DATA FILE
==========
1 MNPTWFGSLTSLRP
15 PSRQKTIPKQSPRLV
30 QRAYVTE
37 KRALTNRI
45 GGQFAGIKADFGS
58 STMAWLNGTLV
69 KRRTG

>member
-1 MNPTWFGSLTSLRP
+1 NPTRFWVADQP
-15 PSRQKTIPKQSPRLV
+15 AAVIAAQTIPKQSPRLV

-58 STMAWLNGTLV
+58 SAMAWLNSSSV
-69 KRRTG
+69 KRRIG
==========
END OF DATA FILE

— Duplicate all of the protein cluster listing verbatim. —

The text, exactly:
1 MNPTWFGSLTSLRP
15 PSRQKTIPKQSPRLV
30 QRAYVTE
37 KRALTNRI
45 GGQFAGIKADFGS
58 STMAWLNGTLV
69 KRRTG

>member
-1 MNPTWFGSLTSLRP
+1 NPTRFWVADQP
-15 PSRQKTIPKQSPRLV
+15 AAVIAAQTIPKQSPRLV

-58 STMAWLNGTLV
+58 SAMAWLNSSSV
-69 KRRTG
+69 KRRIG